Great video featuring Dr Fatima Akilu, a psychologist, and the Director of Behavioural Analysis and Strategic Communication in the Office of the National Security Adviser (ONSA). Dr Akilu used to work as a psychologist for the UK’s National Health Service until she was hired by Nigeria’s National Security Adviser to assist in Nigeria’s battle with Boko Haram. Her role is to complement the military battle with Boko Haram with ‘soft power’ approaches aimed at socio-psychological approaches to countering Boko Haram.
Dr Akilu spoke in Washington DC, USA, at the Center For Strategic and International Studies (CSIS). In this video she made some eye raising revelations such as:
- many Boko Haram members do not read, and have never read, the Koran. Their knowledge of orthodox Islam is poor.
- contrary to popular belief, most Boko Haram members do not join the group due to poverty. Rather the group offers youths a sense of belonging and Boko Haram takes advantage of youths’ desire for belonging, and transition into adulthood to recruit.
- Dr Akilu’s department focuses on a programme called Countering Violent Extremism (CVE). CVE has four elements: (1) de-radicalisation (de-radicalising Boko Haram members in prison or those exposed to their doctrine), (2) counter-radicalisation (preventing people from being radicalised to begin with, identifying at risk youths and and pre-empting them from being recruited by Boko Haram – at ‘centers of imagination’), (3) strategic communication (countering and challenging Boko Haram’s narrative, rendering alternate non-violent interpretations of the Koran), and (3) a framework for psychology.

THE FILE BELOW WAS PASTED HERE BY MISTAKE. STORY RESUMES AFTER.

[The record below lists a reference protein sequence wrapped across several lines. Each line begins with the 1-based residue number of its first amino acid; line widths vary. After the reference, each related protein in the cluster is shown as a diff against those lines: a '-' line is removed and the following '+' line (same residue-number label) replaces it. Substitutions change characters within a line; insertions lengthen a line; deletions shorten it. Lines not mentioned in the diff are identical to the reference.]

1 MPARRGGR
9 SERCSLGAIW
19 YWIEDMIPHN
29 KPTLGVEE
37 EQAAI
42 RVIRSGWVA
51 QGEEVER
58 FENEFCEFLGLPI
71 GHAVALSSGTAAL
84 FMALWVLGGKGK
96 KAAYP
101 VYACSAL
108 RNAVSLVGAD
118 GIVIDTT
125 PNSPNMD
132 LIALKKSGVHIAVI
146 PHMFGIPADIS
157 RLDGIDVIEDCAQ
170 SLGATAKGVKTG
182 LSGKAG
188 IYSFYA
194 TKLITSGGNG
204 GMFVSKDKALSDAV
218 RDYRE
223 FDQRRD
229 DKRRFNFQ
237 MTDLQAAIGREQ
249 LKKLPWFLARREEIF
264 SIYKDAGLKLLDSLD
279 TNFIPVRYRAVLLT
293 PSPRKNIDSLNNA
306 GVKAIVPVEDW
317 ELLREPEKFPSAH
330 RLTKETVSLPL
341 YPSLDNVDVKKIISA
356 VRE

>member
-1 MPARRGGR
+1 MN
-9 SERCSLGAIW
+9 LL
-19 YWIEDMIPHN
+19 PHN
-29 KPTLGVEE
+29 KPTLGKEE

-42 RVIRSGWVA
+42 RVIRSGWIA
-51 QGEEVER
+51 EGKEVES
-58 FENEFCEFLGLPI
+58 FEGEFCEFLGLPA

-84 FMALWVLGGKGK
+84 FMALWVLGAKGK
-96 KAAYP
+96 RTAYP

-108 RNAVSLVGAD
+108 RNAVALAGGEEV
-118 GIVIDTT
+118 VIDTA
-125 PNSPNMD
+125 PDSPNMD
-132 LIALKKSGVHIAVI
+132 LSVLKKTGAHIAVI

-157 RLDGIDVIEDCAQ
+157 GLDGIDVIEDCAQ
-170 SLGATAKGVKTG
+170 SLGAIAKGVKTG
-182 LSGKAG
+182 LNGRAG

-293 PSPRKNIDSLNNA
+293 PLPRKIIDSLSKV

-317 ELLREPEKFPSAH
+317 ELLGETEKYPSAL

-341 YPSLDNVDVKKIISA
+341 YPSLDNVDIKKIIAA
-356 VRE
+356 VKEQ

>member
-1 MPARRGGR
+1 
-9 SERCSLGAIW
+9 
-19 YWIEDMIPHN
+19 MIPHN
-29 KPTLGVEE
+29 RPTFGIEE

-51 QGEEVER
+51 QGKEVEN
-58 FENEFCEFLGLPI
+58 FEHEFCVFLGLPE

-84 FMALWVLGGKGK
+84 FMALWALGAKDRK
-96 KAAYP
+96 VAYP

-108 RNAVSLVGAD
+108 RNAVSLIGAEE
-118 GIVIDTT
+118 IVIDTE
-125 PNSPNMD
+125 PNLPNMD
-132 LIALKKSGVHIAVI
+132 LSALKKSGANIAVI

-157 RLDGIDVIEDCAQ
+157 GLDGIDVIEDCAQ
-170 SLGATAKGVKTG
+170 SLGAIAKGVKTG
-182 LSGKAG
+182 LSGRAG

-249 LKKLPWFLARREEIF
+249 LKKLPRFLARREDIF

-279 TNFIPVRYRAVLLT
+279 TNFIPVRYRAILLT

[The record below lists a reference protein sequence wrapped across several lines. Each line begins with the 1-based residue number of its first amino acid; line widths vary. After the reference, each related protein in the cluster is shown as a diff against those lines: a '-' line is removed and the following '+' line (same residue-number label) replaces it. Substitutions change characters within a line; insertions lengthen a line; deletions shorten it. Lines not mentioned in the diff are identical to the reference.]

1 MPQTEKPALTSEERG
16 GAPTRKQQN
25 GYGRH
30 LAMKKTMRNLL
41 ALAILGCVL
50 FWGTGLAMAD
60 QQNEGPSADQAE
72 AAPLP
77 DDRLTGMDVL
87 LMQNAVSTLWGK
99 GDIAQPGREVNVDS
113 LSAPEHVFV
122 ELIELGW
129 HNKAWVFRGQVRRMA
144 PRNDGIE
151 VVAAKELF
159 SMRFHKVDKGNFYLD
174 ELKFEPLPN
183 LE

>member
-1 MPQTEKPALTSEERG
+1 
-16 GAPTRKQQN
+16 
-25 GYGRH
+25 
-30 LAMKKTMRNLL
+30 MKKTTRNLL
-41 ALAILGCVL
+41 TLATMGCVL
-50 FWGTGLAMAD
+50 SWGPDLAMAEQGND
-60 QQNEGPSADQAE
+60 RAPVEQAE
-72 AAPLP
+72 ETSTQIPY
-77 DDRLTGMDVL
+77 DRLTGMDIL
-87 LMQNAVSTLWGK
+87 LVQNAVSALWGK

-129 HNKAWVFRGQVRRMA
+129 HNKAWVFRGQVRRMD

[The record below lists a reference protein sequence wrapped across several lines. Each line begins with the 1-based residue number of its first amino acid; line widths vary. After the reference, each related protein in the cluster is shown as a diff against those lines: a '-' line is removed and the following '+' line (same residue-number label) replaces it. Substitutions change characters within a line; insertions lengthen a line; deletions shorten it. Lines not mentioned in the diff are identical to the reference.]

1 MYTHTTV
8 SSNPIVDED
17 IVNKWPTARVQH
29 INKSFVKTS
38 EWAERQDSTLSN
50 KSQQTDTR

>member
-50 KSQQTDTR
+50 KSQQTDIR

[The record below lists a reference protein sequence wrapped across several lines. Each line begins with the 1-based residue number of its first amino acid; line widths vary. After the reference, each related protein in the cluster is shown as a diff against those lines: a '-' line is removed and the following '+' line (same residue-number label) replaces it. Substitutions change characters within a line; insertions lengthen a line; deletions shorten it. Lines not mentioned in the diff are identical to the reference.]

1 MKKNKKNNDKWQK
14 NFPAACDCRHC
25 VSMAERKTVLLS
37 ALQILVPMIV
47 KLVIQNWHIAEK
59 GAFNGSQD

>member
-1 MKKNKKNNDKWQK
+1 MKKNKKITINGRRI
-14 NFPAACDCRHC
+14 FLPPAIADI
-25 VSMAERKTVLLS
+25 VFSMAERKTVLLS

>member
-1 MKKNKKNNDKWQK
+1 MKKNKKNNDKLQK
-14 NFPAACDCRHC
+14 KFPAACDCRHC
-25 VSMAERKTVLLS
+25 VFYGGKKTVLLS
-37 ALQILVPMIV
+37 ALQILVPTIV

- Dr Akilu’s looked at battles against terrorism and insurgency in other countries such as Algeria, Australia, Morocco, Saudi Arabia, Singapore, UK, USA, and spent a year researching other countries’ approaches to terrorism elsewhere.
- Not all Boko Haram members are uneducated. Some have degrees and PhDs.
- Many Boko Haram members have poor knowledge of the Koran and have never read it.
- Boko Haram tends to oppose western secular education, music, and arts – areas that encourage critical thinking in young people. The obvious subtext is that exposure to such subjects makes people more resistant to Boko Haram’s message.
Start watching from around 50 minutes.
“Most of these young men ended up killing their parents…their families, their friends. They have a list. They go one after another.”